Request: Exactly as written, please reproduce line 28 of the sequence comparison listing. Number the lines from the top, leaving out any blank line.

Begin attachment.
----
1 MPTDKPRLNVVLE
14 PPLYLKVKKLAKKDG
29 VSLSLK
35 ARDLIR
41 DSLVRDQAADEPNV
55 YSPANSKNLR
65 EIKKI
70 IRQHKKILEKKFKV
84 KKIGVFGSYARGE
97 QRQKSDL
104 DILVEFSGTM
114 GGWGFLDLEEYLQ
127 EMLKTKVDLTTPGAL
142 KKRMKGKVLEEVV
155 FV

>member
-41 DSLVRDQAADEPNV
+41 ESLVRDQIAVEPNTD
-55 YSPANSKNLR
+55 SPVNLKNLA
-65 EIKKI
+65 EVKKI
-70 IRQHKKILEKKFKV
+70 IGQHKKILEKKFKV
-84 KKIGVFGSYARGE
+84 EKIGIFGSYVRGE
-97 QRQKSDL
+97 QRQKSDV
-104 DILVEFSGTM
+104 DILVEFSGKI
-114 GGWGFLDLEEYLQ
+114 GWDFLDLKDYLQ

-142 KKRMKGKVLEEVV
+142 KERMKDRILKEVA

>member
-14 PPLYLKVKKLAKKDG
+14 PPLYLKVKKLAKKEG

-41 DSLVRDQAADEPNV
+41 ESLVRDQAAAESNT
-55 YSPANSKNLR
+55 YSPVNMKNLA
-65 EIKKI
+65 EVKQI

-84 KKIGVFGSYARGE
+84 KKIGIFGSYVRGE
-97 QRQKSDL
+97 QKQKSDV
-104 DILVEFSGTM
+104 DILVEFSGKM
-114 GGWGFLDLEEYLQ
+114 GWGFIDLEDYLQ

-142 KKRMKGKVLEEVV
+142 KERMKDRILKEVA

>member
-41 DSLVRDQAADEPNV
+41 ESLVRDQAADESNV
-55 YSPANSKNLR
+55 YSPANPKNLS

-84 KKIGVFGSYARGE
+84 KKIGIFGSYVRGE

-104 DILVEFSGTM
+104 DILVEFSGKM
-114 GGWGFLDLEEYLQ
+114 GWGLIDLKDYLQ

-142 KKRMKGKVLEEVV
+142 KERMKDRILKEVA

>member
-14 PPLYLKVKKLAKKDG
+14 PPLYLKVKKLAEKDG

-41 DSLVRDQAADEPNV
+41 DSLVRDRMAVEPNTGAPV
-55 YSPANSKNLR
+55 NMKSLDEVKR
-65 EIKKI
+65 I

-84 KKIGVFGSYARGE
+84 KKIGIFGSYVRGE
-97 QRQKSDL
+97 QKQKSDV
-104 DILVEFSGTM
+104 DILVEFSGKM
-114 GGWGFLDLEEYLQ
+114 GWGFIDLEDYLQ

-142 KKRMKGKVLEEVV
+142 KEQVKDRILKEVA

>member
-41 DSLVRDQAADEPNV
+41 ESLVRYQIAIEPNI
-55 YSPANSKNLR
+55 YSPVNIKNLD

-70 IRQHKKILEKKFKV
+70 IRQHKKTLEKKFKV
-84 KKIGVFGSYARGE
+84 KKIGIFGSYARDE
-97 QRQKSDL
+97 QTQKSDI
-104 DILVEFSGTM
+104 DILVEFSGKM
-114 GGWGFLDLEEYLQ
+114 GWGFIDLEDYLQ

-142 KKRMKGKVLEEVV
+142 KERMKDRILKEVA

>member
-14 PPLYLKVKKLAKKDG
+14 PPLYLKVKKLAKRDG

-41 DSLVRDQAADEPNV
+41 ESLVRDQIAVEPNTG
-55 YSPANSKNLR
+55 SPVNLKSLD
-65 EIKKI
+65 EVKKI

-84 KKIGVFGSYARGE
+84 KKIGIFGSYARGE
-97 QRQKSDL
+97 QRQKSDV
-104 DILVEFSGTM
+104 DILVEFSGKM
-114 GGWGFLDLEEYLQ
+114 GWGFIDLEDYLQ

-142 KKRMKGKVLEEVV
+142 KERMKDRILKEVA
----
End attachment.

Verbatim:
+97 QRQKSDV